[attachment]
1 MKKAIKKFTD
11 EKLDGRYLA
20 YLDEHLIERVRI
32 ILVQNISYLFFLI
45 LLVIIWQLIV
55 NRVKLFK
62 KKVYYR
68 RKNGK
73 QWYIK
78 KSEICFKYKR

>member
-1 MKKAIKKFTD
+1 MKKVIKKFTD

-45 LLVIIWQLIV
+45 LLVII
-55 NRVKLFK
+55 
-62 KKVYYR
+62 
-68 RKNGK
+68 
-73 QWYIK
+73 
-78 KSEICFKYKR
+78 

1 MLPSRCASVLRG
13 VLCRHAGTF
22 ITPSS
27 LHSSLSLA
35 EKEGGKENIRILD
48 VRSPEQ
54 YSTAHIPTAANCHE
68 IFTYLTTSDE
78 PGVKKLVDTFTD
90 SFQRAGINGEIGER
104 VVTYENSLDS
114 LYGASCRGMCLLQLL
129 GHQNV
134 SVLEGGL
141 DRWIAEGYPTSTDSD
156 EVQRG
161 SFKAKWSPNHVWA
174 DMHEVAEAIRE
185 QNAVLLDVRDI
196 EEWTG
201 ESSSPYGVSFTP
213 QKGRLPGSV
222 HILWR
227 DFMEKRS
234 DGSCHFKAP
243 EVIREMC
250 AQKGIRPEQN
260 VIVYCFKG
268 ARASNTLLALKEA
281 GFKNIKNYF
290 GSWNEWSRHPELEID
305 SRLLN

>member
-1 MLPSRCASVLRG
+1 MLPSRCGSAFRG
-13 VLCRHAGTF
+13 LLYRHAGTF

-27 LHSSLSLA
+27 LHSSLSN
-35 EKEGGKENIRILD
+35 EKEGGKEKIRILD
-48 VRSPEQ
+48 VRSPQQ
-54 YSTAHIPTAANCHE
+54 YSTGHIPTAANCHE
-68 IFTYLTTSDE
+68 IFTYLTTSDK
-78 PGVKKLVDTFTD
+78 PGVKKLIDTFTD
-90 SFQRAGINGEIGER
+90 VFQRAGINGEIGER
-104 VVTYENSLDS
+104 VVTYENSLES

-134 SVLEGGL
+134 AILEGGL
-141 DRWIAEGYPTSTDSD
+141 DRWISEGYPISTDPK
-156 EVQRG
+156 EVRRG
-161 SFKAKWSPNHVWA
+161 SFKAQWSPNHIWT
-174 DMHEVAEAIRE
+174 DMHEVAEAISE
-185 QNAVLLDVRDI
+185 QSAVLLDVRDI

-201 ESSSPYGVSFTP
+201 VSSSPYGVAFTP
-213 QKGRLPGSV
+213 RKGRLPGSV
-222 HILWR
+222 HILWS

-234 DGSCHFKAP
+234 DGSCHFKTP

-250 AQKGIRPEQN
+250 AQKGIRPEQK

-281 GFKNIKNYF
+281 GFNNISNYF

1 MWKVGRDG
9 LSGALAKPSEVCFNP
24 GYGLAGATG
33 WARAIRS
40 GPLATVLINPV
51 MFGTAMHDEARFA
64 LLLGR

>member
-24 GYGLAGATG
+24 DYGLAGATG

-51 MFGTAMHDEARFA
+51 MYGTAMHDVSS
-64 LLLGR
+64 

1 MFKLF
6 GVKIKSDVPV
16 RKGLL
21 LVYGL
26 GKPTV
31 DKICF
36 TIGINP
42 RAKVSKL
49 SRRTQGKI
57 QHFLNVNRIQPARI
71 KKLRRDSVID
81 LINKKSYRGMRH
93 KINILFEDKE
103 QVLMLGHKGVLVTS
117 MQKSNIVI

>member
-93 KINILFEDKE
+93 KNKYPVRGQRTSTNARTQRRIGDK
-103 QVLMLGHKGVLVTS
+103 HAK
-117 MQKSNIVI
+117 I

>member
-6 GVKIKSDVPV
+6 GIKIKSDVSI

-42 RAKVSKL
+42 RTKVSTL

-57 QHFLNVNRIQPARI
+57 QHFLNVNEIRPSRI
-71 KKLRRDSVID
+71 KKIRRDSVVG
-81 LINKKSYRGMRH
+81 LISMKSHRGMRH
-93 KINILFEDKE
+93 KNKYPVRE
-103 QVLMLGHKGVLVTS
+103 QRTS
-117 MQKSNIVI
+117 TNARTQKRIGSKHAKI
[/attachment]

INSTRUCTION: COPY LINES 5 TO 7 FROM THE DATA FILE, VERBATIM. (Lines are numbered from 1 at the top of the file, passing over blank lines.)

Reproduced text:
45 LLVIIWQLIV
55 NRVKLFK
62 KKVYYR